Legend of the Seas, like other cruise ships, offers more than one dining experience, from formal to the most informal. We’d elected to “dine in” for our first meal aboard. Room-service personnel placed a dinner before us that was so attractively prepared, we were reluctant to touch it with a knife and fork. To the sounds of soft music emanating from the television and the lisp of waves upon the ship, we enjoyed every morsel.

Most other days, we found the informal atmosphere of the buffet in the Windjammer Café appealing. We chose to feast in the Romeo & Juliet Dining Room on the three formal nights.

In the Windjammer, Jim had great help. A patient staff member always met us at the entrance to escort Jim through the buffet, place his selections upon his plate and help him settle in at a table. We also appreciated the low-calorie and sugar-free foods available, and, by taking advantage of them and some exercise programs, we miraculously left the ship without having put on weight.

Onboard activities

A late-evening dessert buffet on board the ship.

Many excellent onboard activities appropriate for those with physical disabilities caught our attention. We attended bridge lectures and life-enhancement lectures. We joined others in one of the ShipShape® sessions, “Sit to be Fit,” whose instructor gave us valuable lessons for stretching our muscles while sitting, which we still carry on at home.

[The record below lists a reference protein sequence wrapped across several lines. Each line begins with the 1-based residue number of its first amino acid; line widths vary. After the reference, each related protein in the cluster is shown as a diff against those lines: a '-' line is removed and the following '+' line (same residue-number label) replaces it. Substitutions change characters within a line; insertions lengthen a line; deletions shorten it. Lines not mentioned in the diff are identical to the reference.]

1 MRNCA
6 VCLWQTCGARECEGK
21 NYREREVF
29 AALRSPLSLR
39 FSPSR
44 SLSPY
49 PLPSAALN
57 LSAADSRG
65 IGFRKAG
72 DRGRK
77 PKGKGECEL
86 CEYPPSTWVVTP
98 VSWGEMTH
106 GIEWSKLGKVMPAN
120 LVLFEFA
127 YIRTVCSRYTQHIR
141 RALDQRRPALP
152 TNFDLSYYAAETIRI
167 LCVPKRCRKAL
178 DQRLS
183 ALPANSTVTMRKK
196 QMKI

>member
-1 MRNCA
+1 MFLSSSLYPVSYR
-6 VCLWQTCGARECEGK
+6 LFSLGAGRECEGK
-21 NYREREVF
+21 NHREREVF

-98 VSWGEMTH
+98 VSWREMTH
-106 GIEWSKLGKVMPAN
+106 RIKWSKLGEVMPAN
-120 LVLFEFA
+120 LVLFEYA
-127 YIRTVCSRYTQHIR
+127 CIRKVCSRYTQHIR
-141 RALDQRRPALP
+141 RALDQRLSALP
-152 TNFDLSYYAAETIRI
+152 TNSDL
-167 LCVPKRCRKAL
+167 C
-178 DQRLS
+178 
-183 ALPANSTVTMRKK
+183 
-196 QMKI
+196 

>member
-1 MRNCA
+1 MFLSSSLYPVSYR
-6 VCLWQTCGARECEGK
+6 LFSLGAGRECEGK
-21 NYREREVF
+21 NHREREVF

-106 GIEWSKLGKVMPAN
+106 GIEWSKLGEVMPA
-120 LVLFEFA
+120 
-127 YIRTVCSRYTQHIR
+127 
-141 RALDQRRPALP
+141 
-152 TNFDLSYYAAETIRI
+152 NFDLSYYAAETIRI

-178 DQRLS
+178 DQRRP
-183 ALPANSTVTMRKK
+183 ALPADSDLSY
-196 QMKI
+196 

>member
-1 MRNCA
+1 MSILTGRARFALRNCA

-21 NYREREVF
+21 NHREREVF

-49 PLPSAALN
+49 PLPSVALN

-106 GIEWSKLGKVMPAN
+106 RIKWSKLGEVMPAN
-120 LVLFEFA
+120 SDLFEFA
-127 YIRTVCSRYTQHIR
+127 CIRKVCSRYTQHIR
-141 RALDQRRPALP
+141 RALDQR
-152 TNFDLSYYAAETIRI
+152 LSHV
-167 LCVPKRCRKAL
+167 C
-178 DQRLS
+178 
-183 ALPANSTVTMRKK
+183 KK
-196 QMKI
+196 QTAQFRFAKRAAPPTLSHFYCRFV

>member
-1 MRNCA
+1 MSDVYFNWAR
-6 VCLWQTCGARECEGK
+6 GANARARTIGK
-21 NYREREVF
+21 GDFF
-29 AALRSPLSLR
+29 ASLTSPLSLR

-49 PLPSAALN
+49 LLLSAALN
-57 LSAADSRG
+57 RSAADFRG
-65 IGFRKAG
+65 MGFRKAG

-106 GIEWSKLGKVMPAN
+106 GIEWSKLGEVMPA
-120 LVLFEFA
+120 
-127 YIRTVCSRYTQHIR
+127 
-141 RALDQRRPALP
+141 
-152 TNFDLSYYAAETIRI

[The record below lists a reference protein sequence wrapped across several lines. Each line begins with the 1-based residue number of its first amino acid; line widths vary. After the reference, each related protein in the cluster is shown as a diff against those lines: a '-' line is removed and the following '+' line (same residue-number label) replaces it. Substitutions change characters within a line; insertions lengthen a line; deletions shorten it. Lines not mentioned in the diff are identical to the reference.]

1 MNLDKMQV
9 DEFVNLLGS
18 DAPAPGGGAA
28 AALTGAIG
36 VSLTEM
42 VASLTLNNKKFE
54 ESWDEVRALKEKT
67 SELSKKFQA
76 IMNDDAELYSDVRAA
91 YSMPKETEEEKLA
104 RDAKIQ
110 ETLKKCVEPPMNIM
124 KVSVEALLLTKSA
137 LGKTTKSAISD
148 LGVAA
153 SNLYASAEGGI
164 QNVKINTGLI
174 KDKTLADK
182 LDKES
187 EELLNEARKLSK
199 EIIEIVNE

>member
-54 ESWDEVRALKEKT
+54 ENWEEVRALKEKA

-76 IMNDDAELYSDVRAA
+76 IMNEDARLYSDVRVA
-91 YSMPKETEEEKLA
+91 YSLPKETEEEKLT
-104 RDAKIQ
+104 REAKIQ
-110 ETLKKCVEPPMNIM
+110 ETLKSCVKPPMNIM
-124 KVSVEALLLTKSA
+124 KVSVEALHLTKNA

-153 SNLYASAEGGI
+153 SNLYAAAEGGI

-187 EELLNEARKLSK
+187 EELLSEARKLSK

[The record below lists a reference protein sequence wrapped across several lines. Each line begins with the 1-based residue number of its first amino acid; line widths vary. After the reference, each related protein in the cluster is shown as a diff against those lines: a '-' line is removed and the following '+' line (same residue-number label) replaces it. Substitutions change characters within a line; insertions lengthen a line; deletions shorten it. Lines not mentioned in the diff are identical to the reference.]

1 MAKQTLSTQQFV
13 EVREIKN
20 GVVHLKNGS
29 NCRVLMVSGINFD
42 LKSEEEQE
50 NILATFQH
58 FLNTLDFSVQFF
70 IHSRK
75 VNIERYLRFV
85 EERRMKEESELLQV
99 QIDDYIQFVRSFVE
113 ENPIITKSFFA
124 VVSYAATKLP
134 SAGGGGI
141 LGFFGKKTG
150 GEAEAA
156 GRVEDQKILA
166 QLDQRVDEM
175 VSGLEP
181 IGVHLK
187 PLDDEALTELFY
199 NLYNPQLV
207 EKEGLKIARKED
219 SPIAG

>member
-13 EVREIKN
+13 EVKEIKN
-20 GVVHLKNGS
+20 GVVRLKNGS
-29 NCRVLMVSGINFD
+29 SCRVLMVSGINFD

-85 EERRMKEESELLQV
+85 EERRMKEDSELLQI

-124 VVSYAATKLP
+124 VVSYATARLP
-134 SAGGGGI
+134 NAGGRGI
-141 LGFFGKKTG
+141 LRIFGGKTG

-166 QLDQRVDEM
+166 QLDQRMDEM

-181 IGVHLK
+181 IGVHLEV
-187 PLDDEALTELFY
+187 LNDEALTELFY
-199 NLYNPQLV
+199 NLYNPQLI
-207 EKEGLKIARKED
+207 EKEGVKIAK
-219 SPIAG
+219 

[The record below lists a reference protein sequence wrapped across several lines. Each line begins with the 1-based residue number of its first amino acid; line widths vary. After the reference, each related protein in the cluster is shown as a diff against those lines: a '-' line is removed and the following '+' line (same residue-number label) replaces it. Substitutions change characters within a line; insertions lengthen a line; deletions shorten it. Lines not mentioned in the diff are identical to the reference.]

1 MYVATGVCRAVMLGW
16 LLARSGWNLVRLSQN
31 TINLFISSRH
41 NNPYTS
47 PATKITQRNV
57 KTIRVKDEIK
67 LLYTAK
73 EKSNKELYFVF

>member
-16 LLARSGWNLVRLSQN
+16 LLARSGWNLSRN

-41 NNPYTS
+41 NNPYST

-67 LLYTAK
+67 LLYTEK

In keeping with Royal Caribbean’s emphasis on health and well-being, fee-based massages were offered in the day spa, and a Catholic healing liturgy for anointing of the sick was held.

A wonderful surprise awaited us the first night we entered the main theater to enjoy the show. We discovered that a row of special seating for the physically challenged and their families — complete with a marble shelf in front to hold drinks — spanned the width of the capacious theater. We did not have to rush for a back-row seat, for excellent seating was always available.

Onshore excursions

Visiting the ports of call was a breeze. Tenders were never necessary, and more than one crew member always came to Jim’s aid to take him safely down and up the gangplank and through ever-present security checks, in place for passengers’ safety. Their help made it possible for us to glimpse the charming ports of Tauranga, Christchurch and Dunedin in New Zealand. We also toured Hobart, Tasmania, Australia’s island state.

Later we strolled the “main drag” of Melbourne before docking in world-famous Sydney. Each port offered a different experience, and, reminiscent of cruising days of the past, we were always sent on our way to the sounds of stirring music from brightly uniformed local bands playing on the dock.